Ribonucleotide reductases (RNRs) are key enzymes in living cells that provide the precursors of DNA synthesis. The three characterized classes of RNRs differ by their metal cofactor and their stable organic radical. We have purified to near homogeneity the enzymatically active Mn-containing RNR of Corynebacterium ammoniagenes, previously claimed to represent a fourth RNR class. N-terminal and internal peptide sequence analyses clearly indicate that the C. ammoniagenes RNR is a class lb enzyme. In parallel, we have cloned a 10-kilo-base pair fragment from C. ammoniagenes genomic DNA, using primers specific for the known class Ib RNR. The cloned class Ib locus contains the nrdHIEF genes typical for class lb RNR operon. The deduced amino acid sequences of the nrdE and nrdF genes matched the peptides from the active enzyme, demonstrating that C. ammoniagenes RNR is composed of R1E and R2F components typical of class Ib. We also show that the Mn-containing RNR has a specificity for the NrdH-redoxin and a response to allosteric effectors that are typical of class Ib RNRs. Electron paramagnetic resonance and atomic absorption analyses confirm the presence of Mn as a cofactor and show, for the first time, insignificant amounts of iron and cobalt found in the other classes of RNR. Our discovery that C. ammoniagenes RNR is a class Ib enzyme and possesses all the highly conserved amino acid side chains that are known to ligate two ferric ions in other class I RNRs evokes new, challenging questions about the control of the metal site specificity in RNR. The cloning of the entire NrdHIEF locus of C. ammoniagenes will facilitate further studies along these lines.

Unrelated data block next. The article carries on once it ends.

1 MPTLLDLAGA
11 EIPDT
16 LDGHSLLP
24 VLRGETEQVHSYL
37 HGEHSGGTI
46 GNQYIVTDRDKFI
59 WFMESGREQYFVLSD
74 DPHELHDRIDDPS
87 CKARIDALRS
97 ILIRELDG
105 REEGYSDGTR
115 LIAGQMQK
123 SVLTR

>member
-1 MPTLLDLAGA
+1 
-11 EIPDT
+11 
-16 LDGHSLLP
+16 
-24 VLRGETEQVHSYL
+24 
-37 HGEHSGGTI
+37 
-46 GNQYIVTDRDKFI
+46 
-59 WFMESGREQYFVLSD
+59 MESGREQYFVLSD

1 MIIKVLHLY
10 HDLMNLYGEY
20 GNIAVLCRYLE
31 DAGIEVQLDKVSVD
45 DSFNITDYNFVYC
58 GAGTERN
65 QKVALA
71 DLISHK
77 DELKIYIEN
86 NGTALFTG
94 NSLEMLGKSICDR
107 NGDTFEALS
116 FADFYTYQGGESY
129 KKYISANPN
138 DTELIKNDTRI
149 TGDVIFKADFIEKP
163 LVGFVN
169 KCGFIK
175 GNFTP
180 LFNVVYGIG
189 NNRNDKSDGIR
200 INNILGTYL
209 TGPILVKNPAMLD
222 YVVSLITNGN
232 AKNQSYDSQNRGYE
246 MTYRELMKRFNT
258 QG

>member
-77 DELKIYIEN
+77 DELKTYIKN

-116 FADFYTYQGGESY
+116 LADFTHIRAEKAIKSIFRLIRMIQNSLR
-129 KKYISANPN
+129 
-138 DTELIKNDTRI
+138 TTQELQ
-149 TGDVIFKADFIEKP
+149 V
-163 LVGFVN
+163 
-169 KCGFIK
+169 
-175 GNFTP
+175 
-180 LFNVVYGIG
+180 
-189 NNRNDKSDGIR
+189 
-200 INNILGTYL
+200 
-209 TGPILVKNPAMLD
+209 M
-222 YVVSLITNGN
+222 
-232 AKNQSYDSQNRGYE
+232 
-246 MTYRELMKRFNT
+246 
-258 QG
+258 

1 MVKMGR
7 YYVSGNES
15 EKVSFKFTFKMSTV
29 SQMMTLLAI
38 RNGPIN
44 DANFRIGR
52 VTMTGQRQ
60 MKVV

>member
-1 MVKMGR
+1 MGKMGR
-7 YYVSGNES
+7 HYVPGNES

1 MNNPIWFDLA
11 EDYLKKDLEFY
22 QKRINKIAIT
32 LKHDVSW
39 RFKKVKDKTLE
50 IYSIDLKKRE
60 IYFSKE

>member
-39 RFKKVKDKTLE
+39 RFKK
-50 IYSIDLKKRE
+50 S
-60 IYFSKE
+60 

|Journal||Journal of Biological Chemistry|
|Publication status||Published - 20 Feb 1998|